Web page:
A deeper look into what makes a successful chatbot with Bank of America’s Erica
- Erica reported 19.5 million users, over 100 million interactions and 90% efficacy for useful answers.
- BofA’s Hari Gopalkrishnan says that the key to Erica’s success is a balance of personality and functionality.
Shehzil Zahid contributed to this story.
During the pandemic, customers migrated online and banks shuttered their branches — quite a few closed permanently. Simultaneously, banks enhanced and expanded their digital and remote services to better serve their customers. Most in the industry expect the digital migration to continue into the future. An Accenture study found that 72% of banks expect human-chat interactions to increase in the next few years.
Banks are looking to bolster existing digital channels like chat as the move to digital continues. While the primary purpose of a chatbot is to help customers meet their banking needs, chatbot personality can inspire trust and faith in banks. In lieu of human connections, chatbots can offer the next best thing.
Bank of America’s chatbot, Erica, suggests that AI chatbots can offer more than resolving simple bank tasks. Launched in late 2018, Erica had 6.3 million users and 16.5 million interactions by early 2019. When the pandemic hit the U.S., BofA updated Erica to process more than 60,000 phrases and questions related to COVID-19, according to voicebot.ai. One year later, Erica reported 19.5 million users and over 100 million interactions and recorded 90% efficacy for useful answers from users.
Hari Gopalkrishnan, managing director for client facing platforms technology for Bank of America, says the key to developing Erica was to understand how machines understand banking. Once BofA established the chatbot’s basic ability to function as a digital channel that can answer customer questions, the next step was to make Erica personable in a way that the chatbot guides customers through a conversation, like a teller or a call center agent would. Gopalkrishnan says that these two factors help Erica be more than just a transaction center.
“We want our customers to feel that we are there for them through their lifetime, financially there for them, watching their finances, and helping them navigate through all the things that life has to offer,” says Gopalkrishnan.
In addition to fulfilling basic banking, Erica gains insights through customers’ transactional behavior with their consent. For instance, an anomaly in a customer’s spending pattern can offer insight and prompt Erica to inform the user about their change in spending. If a customer is spending more on takeout in the last two weeks than she ordinarily would based on her transaction history, Erica will bring the discrepancy to the customer’s attention.
“[These insights] are a huge differentiator,” says Gopalkrishnan. “You don’t get that at a transaction center.”
Erica also offers a life plan feature which allows customers to share their long term plans with Erica, who can then offer advice about money management in line with the users’ life goals. Gopalkrishnan says offering advice through insight analytics and helping customers meet their financial goals is crucial in instilling trust and loyalty. This feature helps ensure that customers feel that their finances are being looked after.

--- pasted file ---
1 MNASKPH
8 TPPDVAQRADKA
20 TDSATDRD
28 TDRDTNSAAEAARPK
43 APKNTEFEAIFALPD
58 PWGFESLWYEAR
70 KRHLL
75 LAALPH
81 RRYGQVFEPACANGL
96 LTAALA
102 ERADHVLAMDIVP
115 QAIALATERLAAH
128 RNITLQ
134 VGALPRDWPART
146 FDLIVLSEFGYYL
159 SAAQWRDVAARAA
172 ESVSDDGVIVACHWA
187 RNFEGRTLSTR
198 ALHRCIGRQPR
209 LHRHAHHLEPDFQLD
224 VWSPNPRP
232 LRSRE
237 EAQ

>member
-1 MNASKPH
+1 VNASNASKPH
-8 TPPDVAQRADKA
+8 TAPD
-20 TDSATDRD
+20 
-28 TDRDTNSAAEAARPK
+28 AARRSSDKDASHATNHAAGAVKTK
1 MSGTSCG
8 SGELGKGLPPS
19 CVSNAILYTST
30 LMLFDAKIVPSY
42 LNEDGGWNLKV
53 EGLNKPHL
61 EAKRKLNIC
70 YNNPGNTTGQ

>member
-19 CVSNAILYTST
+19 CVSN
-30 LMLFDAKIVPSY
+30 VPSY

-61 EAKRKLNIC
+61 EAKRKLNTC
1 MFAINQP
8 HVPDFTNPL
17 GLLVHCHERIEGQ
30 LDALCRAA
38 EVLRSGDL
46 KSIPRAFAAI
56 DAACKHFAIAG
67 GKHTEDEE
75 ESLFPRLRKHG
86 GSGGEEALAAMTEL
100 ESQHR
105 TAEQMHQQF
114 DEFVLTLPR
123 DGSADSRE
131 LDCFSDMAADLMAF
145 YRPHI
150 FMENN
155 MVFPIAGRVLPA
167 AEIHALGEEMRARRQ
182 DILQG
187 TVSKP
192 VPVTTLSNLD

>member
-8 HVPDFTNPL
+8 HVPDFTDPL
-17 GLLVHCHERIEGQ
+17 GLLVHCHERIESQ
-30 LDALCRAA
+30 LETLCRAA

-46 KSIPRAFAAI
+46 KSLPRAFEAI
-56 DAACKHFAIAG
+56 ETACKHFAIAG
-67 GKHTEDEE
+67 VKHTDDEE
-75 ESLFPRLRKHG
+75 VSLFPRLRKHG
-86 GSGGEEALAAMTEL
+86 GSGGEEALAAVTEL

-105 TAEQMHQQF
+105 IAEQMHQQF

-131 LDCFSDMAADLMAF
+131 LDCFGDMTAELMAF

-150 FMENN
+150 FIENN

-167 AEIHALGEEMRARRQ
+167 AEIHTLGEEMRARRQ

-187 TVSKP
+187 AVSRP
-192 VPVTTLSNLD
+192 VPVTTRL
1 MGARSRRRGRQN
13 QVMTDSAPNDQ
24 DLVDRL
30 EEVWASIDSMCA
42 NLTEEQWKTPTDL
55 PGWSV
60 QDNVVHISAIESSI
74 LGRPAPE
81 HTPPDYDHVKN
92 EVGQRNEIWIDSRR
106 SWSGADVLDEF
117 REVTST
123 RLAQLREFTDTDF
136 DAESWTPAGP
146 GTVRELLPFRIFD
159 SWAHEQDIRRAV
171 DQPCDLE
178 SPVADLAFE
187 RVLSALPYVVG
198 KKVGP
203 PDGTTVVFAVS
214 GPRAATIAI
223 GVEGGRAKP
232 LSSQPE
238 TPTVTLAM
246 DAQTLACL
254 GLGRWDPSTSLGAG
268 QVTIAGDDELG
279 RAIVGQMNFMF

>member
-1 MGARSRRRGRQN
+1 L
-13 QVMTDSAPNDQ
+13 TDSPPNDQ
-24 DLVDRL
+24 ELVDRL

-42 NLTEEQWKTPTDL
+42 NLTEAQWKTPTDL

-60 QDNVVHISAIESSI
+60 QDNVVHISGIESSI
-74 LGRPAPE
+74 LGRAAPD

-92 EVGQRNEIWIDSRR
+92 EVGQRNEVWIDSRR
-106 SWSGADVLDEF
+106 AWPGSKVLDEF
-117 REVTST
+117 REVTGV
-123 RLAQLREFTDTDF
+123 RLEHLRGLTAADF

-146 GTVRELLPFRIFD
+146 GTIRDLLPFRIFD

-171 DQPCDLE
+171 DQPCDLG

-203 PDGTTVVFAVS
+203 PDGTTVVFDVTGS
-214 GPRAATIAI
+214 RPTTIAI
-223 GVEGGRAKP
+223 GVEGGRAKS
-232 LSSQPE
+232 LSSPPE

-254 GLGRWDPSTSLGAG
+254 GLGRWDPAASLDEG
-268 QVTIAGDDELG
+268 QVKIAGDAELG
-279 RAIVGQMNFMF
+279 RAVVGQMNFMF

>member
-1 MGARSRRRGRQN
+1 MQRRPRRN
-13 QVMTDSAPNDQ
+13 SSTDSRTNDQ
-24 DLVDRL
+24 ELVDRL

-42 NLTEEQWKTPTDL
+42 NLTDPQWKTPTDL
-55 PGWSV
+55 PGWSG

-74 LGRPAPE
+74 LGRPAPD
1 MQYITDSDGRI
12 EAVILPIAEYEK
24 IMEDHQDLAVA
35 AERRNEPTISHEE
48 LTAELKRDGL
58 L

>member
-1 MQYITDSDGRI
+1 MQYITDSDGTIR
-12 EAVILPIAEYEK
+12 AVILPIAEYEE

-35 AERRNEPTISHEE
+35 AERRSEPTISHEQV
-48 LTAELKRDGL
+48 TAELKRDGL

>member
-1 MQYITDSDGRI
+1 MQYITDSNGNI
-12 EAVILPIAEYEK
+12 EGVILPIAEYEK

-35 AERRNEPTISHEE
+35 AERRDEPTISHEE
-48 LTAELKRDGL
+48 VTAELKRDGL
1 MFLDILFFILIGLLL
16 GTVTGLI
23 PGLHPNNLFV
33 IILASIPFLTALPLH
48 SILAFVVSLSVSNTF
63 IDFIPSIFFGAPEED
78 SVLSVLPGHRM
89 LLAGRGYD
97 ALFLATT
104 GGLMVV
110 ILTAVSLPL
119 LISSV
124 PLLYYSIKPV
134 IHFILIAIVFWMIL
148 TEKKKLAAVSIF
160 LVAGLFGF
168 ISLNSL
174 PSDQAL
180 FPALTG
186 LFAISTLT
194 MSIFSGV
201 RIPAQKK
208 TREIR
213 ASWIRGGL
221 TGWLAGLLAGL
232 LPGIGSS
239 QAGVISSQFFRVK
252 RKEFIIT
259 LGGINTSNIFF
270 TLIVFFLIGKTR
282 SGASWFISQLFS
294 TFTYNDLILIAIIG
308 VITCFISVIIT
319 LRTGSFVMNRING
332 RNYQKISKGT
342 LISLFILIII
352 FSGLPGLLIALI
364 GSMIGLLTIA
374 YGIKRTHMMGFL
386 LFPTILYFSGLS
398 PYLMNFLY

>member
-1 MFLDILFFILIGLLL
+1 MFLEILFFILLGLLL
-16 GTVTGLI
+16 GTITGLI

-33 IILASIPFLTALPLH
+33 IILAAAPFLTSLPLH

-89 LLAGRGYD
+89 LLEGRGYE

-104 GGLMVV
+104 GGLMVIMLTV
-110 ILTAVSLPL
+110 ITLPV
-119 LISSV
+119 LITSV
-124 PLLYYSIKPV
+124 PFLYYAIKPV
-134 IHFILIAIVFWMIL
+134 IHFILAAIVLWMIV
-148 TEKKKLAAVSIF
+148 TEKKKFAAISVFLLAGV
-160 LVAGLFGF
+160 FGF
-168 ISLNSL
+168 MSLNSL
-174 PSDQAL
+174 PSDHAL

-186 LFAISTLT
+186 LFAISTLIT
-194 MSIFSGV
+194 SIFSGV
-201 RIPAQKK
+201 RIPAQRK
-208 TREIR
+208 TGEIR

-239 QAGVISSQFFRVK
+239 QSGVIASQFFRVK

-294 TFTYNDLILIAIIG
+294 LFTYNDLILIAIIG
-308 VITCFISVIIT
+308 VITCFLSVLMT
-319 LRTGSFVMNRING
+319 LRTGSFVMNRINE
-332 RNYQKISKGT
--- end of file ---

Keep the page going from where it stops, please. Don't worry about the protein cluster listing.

Despite all these features, Gopalkrishnan believes Erica’s personability takes the chatbot’s functionality to another level. Erica’s conversations are more natural — the chatbot makes small talk and navigates conversations proactively.
“It’s really about just having this sense of ‘it’s a conversation’,” says Gopalkrishnan. “It’s got a personality. It’s not just giving you canned responses.”
While functionality and personality are both important to Erica’s success, Gopalkrishnan concedes that if it was a choice between the two, functionality beats personality any day.
“Having something that’s really personable, and does a lot of funny things and offers sentiment analysis, but at the end of the day…doesn’t meet the functional needs — you’re done,” says Gopalkrishnan. “You can’t shortcut on functionality.”
Dan Faggella, founder at Emerj, an AI research and advisory company, fully agrees. He says that so many chatbots have failed because firms don’t understand the technological fundamentals to set up a fully functioning chatbot. For example, Facebook’s chatbot M failed to handle most of its own responses, 70% of which were crafted and taken care of by human responders instead of the chatbot. Similarly, Microsoft’s Tay folded within 24 hours of its launch in 2016 while Google’s Allo bit the dust in March 2019, around two and a half years after its initial launch in September 2016.
“It is a very hard thing to understand, satisfy and respond properly to a user’s intent,” says Fagella. “Just dialing in intent is absolutely challenging and even doing the rudimentary stuff well is a challenge.”
Fagella also believes that chatbot personality and its benefits are being oversold. He doesn’t believe it adds anything competitive between banks, or that it actually inspires trust and loyalty among customers.
“Emojis and smiley faces are not winning the game here. The personality of the chatbot is very low on the totem pole factor,” says Fagella.